Improvements in technology and ever increasing demands for energy systems to operate with as low a carbon footprint as is practically possible means we are all trying to incorporate efficient and leaner energy systems in to our modern buildings. In recent years we have seen more heat pumps, solar thermal systems and PV arrays contributing to lowering our carbon footprint around the World, but it is not always that easy to get these varying technologies to work together in complete harmony. Understanding the specific complexities and abilities of each technology is the key to ensuring the most efficient use of these emerging products.
It is fairly common place in current designs to put gas boilers and products such as Air Source Heat pumps together, but without careful consideration to their operation and working expectations you are likely to find that one technology may end up taking the lead and depriving the other of a chance to contribute effectively rendering it an expensive “box in the corner”.
With 17 years of system design experience specifically around these very issues has given Helec the skills and knowledge to not only ensure our designs work efficiently but also allows us to help new clients with their existing system integration problems.
Many existing plant room hydraulic systems we see today can have simple modifications made to enable improvements in running performance long before the need for assessing any new large equipment.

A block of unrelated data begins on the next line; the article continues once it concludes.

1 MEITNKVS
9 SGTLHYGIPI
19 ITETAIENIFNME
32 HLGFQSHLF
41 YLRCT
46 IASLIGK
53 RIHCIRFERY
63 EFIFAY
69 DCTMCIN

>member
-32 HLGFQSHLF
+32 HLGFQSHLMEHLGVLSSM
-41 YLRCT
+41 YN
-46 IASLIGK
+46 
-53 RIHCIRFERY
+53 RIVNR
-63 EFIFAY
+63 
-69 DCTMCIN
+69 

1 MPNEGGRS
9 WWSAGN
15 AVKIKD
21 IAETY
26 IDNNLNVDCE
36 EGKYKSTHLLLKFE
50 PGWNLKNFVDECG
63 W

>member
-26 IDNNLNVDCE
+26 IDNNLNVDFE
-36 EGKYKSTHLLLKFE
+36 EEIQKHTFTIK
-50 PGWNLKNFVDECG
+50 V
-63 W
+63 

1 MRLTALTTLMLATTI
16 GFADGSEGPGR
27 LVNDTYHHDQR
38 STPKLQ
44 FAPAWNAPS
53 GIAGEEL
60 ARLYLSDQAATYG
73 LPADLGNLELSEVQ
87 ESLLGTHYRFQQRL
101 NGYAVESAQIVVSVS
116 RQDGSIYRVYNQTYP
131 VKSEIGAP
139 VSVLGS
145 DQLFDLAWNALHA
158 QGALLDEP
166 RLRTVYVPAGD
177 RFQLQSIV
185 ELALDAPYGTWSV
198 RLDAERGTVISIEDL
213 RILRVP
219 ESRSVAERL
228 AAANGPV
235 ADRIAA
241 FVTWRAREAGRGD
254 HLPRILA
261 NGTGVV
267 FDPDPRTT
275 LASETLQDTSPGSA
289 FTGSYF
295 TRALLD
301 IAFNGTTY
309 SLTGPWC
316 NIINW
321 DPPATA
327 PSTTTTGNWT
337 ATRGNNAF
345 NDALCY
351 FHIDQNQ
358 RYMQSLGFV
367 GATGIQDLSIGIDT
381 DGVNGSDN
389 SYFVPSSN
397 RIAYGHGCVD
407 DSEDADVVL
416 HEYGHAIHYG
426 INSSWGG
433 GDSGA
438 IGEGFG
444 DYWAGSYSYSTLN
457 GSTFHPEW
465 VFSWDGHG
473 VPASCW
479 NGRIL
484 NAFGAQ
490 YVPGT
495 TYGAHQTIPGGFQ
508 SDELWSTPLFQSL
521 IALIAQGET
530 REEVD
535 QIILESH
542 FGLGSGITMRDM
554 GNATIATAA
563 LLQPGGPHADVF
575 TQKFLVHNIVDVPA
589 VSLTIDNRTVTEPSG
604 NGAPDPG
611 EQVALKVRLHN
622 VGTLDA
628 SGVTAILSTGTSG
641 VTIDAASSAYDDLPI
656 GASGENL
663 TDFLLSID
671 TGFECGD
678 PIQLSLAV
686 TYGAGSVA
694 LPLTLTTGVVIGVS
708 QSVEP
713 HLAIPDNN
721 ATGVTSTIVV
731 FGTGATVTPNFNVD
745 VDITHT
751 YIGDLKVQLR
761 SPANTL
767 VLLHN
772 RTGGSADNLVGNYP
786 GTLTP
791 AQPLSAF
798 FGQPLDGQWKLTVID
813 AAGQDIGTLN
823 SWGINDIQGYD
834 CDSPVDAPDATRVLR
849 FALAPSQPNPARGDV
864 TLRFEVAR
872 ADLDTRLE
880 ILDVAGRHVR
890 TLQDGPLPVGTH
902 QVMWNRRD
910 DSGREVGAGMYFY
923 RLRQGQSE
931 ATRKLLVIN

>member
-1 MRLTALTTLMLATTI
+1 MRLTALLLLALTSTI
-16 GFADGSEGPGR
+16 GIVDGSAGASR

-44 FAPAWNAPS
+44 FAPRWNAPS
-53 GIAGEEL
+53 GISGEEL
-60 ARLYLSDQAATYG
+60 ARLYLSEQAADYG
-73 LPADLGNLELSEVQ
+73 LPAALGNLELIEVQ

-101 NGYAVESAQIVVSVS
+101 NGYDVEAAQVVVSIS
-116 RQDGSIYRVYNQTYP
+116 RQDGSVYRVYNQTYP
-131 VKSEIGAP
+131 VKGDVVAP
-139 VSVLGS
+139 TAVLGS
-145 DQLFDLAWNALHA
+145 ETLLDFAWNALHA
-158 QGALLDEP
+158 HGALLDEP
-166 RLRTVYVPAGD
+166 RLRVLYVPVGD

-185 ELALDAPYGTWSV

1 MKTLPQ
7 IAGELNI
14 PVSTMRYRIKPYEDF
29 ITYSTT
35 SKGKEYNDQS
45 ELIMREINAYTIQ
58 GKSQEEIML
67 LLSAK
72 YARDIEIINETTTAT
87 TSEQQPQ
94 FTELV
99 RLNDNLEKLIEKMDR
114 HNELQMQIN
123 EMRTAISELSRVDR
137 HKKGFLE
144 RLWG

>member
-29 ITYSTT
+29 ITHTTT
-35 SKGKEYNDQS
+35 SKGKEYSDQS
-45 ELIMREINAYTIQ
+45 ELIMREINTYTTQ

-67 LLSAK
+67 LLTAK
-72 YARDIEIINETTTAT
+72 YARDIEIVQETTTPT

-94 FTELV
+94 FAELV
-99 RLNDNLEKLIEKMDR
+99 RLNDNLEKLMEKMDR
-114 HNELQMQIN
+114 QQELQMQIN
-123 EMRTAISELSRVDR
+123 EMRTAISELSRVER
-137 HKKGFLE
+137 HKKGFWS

Obvious observations can be;
Fixed speed single headed pumps – Look to change to variable speed “A” rated pumps with thermostatic sensors on the return pipework so the pump can reduce its speed and flow when the demand is reduced and use less energy. This is especially useful with CHP units as the lower return temperature will enable the unit to run for longer periods and produce site side electricity before the modulating turn down commences.
Hydraulic by-passes – Useful for maintenance periods when a short circuit is needed, but when left open the by-pass will encourage a high return temp back onto the circuit, which with no temp controlled pumps will delover hot unwanted pipework 24/7 which is not welcome in the summer months !!
Building Management System control – Often is the case that the BMS operating parameters have a high operating set point flow temperature from which the ‘lead boiler’ or main heating appliance is always “on” being asked to deliver a temperature that is too high. This also tends to keep other equipment off (ie a CHP) which should be supporting the buildinsg thermal load working as the “lead boiler”
Thermal stores – A correctly sized thermal store is an ideal vessel that can ‘store the thermal energy’ produced from a CHP/lead boiler when the apparent load is low and not calling for immediate thermal heat. The advantage of this is that when the hydraulic circuit calls for heat it is immediately available without any boilers needing to fire up until the temperature sensor in the store detects the pre-set temp to enable back up heating to engage.
Our remote advice is “free to discuss” and we only look to charge a sensible daily rate to attend site, carry out a survey and report our findings with recommendations through a report.
So, if you have a system that you think may not be performing as expected why not call Helec to discuss potential options.